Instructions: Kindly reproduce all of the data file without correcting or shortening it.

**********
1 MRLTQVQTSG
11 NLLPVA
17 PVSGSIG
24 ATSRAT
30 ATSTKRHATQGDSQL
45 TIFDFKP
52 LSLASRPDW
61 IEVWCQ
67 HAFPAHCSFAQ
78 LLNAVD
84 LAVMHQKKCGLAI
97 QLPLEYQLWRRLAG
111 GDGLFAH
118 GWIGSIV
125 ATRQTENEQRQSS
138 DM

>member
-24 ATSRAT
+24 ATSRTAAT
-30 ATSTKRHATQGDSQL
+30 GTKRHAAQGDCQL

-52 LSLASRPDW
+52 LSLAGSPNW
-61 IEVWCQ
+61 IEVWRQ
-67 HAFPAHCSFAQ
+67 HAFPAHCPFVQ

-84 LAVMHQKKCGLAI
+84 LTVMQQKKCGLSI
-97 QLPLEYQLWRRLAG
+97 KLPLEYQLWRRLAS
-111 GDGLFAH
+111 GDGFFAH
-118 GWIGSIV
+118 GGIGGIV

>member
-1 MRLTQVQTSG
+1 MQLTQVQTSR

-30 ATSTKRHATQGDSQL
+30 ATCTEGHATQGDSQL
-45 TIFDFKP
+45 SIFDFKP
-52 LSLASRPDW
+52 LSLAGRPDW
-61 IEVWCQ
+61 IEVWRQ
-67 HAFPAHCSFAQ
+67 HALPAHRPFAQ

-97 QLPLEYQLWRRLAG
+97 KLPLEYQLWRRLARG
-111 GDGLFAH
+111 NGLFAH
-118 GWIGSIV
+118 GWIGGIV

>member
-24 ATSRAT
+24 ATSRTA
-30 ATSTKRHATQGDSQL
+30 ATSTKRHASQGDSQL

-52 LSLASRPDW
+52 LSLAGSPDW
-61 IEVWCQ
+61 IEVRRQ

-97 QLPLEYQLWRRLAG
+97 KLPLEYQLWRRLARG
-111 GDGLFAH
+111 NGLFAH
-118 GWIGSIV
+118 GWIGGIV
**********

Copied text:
1 MRLTQVQTSG
11 NLLPVA
17 PVSGSIG
24 ATSRAT
30 ATSTKRHATQGDSQL
45 TIFDFKP
52 LSLASRPDW
61 IEVWCQ
67 HAFPAHCSFAQ
78 LLNAVD
84 LAVMHQKKCGLAI
97 QLPLEYQLWRRLAG
111 GDGLFAH
118 GWIGSIV
125 ATRQTENEQRQSS
138 DM

>member
-24 ATSRAT
+24 ATSRTAAT
-30 ATSTKRHATQGDSQL
+30 GTKRHAAQGDCQL

-52 LSLASRPDW
+52 LSLAGSPNW
-61 IEVWCQ
+61 IEVWRQ
-67 HAFPAHCSFAQ
+67 HAFPAHCPFVQ

-84 LAVMHQKKCGLAI
+84 LTVMQQKKCGLSI
-97 QLPLEYQLWRRLAG
+97 KLPLEYQLWRRLAS
-111 GDGLFAH
+111 GDGFFAH
-118 GWIGSIV
+118 GGIGGIV

>member
-1 MRLTQVQTSG
+1 MQLTQVQTSR

-30 ATSTKRHATQGDSQL
+30 ATCTEGHATQGDSQL
-45 TIFDFKP
+45 SIFDFKP
-52 LSLASRPDW
+52 LSLAGRPDW
-61 IEVWCQ
+61 IEVWRQ
-67 HAFPAHCSFAQ
+67 HALPAHRPFAQ

-97 QLPLEYQLWRRLAG
+97 KLPLEYQLWRRLARG
-111 GDGLFAH
+111 NGLFAH
-118 GWIGSIV
+118 GWIGGIV

>member
-24 ATSRAT
+24 ATSRTA
-30 ATSTKRHATQGDSQL
+30 ATSTKRHASQGDSQL

-52 LSLASRPDW
+52 LSLAGSPDW
-61 IEVWCQ
+61 IEVRRQ

-97 QLPLEYQLWRRLAG
+97 KLPLEYQLWRRLARG
-111 GDGLFAH
+111 NGLFAH
-118 GWIGSIV
+118 GWIGGIV